Does learning a second language translate into business success?

It is now compulsory for all MBA students at Cranfield School of Management to have a working knowledge of a second language. A friend of mine at the prestigious China Europe International Business School tells me that his colleagues in the MBA program are not just taking Chinese language classes at school but hiring private tutors to give them the extra boost.

On the other hand, in New Zealand, it's not compulsory even for International Business majors to know a second language. In fact, I wonder how many people who teach International Business can in fact speak more than one language.

Most business practitioners are probably in agreement that knowing the language of the locals helps significantly with doing business on the ground. Granted, most people in the business world these days do speak some English, and if they don't, they would have an interpreter present. However, not knowing the language is a bit like walking with one leg; a real struggle. Some concepts are difficult to translate. Any native English speaker who talks to a non-native English speaker for more than 10 minutes would begin to see that it's hard work to find simpler ways of conveying a message.

I recently returned home from a brief trip to Shanghai. Even though I speak some Mandarin, I did feel pretty handicapped. Of course, some street signs and Metro signs carry English translations.

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On the other hand, once you go off the beaten track, everything is in Chinese.

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As all locals understand Chinese, one can assume that if restaurants carry English language menus, they are targeting tourists, and would also charge accordingly.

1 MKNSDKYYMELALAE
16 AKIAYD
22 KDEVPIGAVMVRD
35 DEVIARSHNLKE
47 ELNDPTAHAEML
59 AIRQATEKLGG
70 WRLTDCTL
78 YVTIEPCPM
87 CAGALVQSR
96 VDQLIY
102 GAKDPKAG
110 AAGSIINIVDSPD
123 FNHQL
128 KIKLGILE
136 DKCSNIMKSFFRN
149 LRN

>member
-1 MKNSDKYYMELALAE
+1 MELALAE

Everyone knows that understanding some basic foreign language helps when travelling, but what does it have to do with business success?


In addition to the ability to communicate with your partners in their language, you also demonstrate that you are willing to go cialis generic cheapest the extra mile for your customers and partners.

Knowing the language gives you unique insights about culture. This in turn helps you to better understand your business partner.

For example, in the Chinese language, there are different titles for different members of the extended family. Your father's older brother has a different title to your father's younger brother. The term for your mother's brother is different again. In the English language, they are all known as “uncles”.

This highlights the importance of the extended family and hierarchy in Chinese culture.

Ultimately, as businesspeople we understand the importance of being “on the same page” as our customers, suppliers and colleagues. The best way to make that happen is to have all parties understand one another's language.


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About The Author

Kenneth is Director of Euroasia. He is passionate about languages and cultures.